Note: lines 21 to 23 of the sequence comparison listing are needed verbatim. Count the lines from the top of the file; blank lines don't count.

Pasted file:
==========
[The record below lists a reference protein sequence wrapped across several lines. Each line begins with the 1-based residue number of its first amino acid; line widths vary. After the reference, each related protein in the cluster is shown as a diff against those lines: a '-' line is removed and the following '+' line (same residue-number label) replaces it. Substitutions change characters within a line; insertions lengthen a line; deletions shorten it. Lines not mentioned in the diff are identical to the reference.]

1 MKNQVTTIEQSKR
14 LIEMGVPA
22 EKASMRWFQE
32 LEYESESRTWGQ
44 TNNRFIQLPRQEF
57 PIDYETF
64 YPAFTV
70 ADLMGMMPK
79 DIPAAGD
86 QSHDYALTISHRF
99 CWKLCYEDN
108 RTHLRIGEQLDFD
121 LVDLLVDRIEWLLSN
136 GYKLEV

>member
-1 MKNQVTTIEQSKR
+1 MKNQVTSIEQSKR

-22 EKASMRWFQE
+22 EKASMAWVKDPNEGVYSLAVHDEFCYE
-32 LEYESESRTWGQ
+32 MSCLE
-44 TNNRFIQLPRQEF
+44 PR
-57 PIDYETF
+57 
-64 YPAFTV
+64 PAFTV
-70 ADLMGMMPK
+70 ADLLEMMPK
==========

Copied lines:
-32 LEYESESRTWGQ
+32 MSCLE
-44 TNNRFIQLPRQEF